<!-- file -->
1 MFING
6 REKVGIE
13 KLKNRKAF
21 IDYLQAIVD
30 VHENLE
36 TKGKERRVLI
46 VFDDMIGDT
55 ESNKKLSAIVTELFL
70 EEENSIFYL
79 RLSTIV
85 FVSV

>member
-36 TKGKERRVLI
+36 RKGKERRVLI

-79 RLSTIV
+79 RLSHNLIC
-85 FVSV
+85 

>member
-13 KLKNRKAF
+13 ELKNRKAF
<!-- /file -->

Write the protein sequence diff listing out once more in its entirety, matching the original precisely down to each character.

1 MFING
6 REKVGIE
13 KLKNRKAF
21 IDYLQAIVD
30 VHENLE
36 TKGKERRVLI
46 VFDDMIGDT
55 ESNKKLSAIVTELFL
70 EEENSIFYL
79 RLSTIV
85 FVSV

>member
-36 TKGKERRVLI
+36 RKGKERRVLI

-79 RLSTIV
+79 RLSHNLIC
-85 FVSV
+85 

>member
-13 KLKNRKAF
+13 ELKNRKAF